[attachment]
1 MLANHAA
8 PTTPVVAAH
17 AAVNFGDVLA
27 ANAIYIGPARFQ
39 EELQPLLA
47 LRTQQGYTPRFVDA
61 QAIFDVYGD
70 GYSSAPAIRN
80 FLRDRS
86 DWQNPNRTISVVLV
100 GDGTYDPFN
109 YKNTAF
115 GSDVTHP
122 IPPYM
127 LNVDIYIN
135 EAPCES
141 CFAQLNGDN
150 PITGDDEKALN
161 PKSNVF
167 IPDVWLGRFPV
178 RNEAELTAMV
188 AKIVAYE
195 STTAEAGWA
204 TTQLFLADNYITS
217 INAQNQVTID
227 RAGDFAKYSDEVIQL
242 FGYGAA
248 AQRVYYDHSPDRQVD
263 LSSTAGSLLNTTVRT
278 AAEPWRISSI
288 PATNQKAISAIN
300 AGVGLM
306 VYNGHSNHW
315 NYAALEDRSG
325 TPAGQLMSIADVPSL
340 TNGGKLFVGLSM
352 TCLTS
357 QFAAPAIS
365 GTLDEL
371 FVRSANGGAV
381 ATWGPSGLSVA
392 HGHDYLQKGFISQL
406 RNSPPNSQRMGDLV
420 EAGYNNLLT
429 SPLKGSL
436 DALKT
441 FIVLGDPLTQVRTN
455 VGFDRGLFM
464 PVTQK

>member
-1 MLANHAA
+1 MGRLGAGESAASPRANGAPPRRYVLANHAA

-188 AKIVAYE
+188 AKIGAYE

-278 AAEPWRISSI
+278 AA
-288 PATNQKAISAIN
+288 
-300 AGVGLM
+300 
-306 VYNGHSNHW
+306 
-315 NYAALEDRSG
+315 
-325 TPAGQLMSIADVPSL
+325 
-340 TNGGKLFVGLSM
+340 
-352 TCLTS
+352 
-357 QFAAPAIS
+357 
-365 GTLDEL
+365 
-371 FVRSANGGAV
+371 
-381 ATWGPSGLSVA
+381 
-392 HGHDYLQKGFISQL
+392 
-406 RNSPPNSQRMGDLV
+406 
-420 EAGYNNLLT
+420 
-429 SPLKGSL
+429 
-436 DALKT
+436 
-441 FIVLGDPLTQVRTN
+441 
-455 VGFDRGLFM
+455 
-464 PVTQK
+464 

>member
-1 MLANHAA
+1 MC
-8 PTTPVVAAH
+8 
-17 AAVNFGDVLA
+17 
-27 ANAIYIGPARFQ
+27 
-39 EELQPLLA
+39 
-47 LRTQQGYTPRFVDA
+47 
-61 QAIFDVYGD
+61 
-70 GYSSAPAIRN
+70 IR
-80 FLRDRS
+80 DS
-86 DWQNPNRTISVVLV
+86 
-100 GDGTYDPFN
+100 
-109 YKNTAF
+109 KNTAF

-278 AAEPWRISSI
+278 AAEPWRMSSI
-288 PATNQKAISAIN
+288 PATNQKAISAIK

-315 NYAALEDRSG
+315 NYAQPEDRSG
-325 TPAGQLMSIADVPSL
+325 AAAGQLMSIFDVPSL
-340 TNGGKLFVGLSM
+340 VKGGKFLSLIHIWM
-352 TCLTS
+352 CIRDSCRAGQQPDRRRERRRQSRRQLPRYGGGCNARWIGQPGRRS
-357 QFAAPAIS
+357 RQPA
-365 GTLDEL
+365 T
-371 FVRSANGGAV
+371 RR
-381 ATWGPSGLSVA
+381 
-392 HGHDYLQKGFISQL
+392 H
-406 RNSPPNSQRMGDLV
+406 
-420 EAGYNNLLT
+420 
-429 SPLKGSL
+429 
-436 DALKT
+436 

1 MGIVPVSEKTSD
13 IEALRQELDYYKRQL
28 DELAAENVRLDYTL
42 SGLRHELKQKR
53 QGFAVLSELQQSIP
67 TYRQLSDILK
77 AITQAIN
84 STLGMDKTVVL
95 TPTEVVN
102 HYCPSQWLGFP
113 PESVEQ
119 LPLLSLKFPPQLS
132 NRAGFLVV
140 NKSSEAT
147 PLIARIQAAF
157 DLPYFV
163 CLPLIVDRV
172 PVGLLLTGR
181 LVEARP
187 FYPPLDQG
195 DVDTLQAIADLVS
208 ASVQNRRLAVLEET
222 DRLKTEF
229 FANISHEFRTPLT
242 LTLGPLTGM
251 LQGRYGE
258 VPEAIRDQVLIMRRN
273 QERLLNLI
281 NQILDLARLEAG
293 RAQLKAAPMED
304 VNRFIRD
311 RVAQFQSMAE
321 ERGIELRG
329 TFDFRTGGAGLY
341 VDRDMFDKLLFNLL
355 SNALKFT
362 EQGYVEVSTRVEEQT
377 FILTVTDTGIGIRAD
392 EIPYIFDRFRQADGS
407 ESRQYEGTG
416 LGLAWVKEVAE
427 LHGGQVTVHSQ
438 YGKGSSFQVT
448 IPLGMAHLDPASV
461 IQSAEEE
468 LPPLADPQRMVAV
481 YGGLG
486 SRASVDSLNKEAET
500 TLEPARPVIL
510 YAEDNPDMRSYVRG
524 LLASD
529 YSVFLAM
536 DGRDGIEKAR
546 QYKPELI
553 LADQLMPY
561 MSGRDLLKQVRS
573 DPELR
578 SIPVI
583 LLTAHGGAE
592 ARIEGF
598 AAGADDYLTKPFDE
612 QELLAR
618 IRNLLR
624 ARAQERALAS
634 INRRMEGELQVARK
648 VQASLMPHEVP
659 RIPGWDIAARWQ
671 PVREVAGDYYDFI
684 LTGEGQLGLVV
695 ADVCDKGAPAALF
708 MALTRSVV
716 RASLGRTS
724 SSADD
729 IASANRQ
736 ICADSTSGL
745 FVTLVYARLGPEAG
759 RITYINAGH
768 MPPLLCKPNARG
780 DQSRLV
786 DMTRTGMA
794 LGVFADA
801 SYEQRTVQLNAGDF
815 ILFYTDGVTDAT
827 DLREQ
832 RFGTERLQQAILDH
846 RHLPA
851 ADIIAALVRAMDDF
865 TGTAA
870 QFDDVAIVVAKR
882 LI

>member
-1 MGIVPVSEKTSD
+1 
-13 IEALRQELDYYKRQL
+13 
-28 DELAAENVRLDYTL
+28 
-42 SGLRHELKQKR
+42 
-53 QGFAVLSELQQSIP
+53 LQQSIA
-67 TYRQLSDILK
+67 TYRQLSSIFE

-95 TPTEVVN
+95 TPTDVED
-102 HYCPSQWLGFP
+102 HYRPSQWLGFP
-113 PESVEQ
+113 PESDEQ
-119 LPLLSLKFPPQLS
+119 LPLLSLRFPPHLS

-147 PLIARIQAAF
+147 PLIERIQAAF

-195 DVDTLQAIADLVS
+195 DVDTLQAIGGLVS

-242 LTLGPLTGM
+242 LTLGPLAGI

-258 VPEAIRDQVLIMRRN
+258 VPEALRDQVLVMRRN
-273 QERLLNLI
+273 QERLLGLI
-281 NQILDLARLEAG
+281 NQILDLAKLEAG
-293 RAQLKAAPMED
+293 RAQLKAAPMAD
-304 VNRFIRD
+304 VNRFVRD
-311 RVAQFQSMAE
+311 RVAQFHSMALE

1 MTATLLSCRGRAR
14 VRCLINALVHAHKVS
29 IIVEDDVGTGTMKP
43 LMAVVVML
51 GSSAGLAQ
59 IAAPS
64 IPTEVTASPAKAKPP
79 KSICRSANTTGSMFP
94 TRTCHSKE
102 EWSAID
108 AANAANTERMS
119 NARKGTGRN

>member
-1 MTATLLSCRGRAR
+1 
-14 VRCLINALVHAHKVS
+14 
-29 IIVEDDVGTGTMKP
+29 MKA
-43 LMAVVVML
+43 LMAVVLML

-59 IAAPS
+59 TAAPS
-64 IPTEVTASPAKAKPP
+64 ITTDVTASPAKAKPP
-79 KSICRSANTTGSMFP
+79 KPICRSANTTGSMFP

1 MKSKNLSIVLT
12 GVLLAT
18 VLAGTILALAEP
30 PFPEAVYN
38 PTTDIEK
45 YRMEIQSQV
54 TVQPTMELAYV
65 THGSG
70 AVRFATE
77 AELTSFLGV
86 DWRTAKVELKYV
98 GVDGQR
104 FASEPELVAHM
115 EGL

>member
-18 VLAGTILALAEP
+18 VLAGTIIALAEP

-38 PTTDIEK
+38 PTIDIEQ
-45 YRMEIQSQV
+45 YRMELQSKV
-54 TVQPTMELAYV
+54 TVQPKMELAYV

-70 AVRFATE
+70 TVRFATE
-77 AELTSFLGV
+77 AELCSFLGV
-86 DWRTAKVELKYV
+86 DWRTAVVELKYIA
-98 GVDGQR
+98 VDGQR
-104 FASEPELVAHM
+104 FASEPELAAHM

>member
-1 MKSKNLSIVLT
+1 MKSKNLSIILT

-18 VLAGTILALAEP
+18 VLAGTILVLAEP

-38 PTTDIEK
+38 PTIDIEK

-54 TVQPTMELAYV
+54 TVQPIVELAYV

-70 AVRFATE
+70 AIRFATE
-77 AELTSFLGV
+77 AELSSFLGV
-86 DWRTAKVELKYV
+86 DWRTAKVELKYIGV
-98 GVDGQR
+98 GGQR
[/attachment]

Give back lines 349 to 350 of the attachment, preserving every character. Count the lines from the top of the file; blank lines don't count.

+70 AIRFATE
-77 AELTSFLGV